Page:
This tutorial-the first of a two-part series-will provide an introduction to BDAS, the Berkeley Data Analytics Stack. BDAS is an open source, next-generation data analytics stack under development at the UC Berkeley AMPLab whose current components include Spark, Shark and Mesos. We will start by covering Spark, a high-speed cluster computing system compatible with Hadoop that can outperform it by up to 100x thanks to its ability to perform computations in memory. Spark provides concise, high-level APIs in both Scala and Java, and is in use at Foursquare, Conviva, Klout, Quantifind, and other companies. We will provide an overview of the Spark architecture, typical data analytics workflows (e.g., loading data from HDFS into memory and interactively querying it), and how users are applying Spark. In addition, we will also introduce Shark, a port of Apache Hive onto Spark that is compatible with existing Hive warehouses and queries. Shark can answer HiveQL queries up to 100x faster than Hive without modification to the data and queries, and is also open source as part of BDAS.
Ion Stoica is a Professor of Computer Science at UC Berkeley, where he does research on cloud computing and networked computer systems. Past work includes the Dynamic Packet State (DPS), Chord DHT, Internet Indirection Infrastructure (i3), declarative networks, replay-debugging, and multi-layer tracing in distributed systems. His current research includes resource management and scheduling for data centers, cluster computing frameworks, and network architectures. He is the recipient of a SIGCOMM Test of Time Award, the CoNEXT Rising Star Award, the PECASE Award, and the ACM doctoral dissertation award. Ion also co-founded Conviva, a startup to commercialize technologies for large scale video distribution.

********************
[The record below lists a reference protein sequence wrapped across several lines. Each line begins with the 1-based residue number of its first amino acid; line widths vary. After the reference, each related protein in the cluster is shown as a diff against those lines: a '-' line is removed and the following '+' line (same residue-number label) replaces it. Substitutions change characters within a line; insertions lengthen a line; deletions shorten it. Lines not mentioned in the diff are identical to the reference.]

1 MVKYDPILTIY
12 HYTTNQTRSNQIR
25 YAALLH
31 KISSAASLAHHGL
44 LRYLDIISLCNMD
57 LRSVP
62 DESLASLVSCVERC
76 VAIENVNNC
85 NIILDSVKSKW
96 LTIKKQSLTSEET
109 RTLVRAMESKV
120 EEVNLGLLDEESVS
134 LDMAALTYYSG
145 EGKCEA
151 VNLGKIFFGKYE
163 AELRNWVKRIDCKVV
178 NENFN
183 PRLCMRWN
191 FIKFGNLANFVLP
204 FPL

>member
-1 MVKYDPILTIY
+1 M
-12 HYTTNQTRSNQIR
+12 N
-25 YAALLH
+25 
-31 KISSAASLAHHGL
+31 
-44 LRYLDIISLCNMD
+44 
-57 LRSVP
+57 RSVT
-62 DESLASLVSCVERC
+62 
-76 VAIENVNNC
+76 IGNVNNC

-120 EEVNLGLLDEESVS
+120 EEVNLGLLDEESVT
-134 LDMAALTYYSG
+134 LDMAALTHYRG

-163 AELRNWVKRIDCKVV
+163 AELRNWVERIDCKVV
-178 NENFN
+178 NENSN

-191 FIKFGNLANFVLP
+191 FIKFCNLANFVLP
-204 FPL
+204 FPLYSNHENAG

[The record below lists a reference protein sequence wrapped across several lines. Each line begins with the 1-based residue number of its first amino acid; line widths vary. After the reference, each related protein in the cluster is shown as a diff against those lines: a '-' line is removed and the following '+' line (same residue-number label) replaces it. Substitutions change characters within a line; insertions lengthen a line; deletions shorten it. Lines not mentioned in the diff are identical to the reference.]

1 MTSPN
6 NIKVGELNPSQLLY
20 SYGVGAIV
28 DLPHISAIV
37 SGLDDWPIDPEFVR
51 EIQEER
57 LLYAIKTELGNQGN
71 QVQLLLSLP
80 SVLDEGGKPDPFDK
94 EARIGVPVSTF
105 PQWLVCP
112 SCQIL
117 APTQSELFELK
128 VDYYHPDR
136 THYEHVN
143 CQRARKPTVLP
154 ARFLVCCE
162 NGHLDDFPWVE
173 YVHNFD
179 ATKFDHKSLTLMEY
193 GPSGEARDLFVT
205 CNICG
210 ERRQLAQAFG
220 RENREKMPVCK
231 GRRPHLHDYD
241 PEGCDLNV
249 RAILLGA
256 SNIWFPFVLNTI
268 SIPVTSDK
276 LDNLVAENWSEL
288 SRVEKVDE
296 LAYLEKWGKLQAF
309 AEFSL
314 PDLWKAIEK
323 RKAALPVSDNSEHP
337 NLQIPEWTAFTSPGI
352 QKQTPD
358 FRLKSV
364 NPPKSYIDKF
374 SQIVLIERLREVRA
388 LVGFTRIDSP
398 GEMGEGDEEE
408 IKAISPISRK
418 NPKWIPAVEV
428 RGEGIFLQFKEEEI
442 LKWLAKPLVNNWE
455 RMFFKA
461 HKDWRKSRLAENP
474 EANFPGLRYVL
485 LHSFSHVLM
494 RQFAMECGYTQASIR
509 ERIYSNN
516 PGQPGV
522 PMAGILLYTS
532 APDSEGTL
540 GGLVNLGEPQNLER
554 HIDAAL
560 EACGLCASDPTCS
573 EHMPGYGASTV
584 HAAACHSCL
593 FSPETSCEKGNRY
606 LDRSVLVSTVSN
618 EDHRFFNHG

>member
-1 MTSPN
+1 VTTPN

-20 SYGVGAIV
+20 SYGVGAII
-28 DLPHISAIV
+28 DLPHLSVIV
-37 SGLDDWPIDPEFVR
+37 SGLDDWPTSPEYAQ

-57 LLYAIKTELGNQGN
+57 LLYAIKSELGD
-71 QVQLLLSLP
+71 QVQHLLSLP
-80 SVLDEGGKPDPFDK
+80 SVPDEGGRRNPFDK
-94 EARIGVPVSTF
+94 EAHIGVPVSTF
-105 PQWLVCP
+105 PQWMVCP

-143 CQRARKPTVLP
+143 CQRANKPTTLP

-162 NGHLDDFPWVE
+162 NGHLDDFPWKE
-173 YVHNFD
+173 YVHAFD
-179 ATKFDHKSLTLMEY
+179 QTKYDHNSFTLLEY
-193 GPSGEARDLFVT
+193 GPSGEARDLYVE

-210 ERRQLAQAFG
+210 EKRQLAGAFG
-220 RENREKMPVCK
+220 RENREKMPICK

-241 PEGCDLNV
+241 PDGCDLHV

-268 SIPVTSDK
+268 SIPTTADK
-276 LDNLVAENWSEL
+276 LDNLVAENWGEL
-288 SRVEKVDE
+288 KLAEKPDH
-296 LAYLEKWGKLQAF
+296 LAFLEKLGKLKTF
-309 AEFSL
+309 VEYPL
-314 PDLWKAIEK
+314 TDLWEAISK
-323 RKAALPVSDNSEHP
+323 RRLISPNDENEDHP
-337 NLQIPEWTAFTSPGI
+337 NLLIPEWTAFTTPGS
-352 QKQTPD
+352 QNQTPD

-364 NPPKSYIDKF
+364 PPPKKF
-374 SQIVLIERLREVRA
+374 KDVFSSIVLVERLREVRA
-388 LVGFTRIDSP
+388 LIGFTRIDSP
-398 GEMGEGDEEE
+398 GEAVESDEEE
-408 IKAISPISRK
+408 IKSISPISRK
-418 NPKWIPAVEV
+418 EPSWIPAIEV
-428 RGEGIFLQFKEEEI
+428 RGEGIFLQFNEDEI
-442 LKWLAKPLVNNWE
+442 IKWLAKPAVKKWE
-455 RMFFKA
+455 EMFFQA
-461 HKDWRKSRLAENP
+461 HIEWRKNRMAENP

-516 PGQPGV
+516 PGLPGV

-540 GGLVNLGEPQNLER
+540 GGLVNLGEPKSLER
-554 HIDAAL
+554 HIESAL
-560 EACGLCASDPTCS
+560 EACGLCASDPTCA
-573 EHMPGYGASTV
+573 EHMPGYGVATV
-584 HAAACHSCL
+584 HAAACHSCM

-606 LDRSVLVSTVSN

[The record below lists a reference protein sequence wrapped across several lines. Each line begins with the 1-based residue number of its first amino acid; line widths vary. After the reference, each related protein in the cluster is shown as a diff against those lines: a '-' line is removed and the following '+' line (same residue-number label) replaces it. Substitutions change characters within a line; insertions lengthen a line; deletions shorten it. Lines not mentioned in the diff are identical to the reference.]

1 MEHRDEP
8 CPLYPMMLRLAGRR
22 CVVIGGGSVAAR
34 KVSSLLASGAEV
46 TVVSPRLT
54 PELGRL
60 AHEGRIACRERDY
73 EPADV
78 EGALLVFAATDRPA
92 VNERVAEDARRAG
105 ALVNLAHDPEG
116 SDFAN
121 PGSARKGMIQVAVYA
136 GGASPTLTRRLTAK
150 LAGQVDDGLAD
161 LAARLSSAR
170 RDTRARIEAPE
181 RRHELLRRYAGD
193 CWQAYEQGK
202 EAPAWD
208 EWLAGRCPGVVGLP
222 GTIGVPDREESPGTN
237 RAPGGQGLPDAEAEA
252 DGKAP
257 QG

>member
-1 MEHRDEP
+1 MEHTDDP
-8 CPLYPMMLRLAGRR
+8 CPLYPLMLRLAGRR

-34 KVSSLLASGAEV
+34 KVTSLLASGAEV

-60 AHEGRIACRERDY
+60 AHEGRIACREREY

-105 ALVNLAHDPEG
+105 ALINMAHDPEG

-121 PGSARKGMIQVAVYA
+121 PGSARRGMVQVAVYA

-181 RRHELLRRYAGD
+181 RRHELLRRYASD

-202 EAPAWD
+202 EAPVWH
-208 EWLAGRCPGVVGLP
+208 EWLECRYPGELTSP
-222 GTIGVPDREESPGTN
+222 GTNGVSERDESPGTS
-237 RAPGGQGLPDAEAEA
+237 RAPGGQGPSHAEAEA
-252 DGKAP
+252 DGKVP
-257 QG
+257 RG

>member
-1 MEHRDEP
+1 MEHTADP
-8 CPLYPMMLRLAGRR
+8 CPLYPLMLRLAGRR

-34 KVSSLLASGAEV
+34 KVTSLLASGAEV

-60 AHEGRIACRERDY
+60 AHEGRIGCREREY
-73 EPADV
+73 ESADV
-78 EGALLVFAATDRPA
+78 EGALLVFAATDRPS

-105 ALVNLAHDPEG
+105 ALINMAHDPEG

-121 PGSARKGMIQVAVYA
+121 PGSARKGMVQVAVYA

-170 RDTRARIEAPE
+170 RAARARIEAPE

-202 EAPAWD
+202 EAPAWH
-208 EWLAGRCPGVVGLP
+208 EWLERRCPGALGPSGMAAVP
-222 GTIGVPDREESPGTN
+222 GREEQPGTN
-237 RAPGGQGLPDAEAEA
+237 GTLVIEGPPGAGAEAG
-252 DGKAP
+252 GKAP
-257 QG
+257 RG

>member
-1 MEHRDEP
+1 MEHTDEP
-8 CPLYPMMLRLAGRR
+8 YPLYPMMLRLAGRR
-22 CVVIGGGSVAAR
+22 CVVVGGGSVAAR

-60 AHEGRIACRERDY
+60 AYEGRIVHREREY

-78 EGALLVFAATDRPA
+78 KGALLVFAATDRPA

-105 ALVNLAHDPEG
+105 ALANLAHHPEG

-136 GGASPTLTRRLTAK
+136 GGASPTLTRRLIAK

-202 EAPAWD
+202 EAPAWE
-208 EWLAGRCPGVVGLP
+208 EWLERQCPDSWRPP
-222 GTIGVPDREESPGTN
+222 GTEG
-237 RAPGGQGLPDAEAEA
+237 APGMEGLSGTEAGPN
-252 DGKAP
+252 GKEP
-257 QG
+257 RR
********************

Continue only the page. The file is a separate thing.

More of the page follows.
Matei Zaharia is a fifth-year PhD student at UC Berkeley, working with Scott Shenker and Ion Stoica on topics in cloud computing, operating systems, networking, and algorithms for large-scale data processing. He is the lead developer of the Spark programming framework, and also a committer on Apache Mesos and Apache Hadoop. He got his undergraduate degree at the University of Waterloo in Canada.
Reynold Xin is a third-year PhD student in the AMP Lab at UC Berkeley. He leads the development of the Shark project, which won the Best Demo Award at SIGMOD 2012. He is also the recipient of the inaugural Best Demo Award at VLDB 2011 for his work on the CrowdDB system. Before graduate school, he worked on ads infrastructure at Google and distributed databases at IBM. His interests include data management systems, distributed systems, and algorithms for large-scale data processing.
Shivaram Venkataraman is a second year PhD student at the University of California, Berkeley and works with Mike Franklin and Ion Stoica at the AMP Lab. His research
interests are in design of storage systems and analytics platforms for big-data applications. Before coming to Berkeley, he completed his M.S at the University of Illinois, Urbana-Champaign.
Andy Konwinski is a postdoc in the AMPLab at UC Berkeley focused on large scale distributed computing and cluster scheduling. He co-created and is a committer on the Apache Mesos project that has been adopted by Twitter as their private cloud platform. He also worked with systems engineers and researchers at Google on Omega, their next generation cluster scheduling system. More recently, he lead the AMP Camp Big Data Bootcamp and has been contributing to the Spark project.
Tathagata Das is a Apache Spark Committer and a member of the PMC. He is the lead developer of behind Spark Streaming, and currently employed at Databricks. Earlier, he has spent in the AMPLab of UC Berkeley, research about datacenter frameworks and networks with professors Scott Shenker and Ion Stoica.
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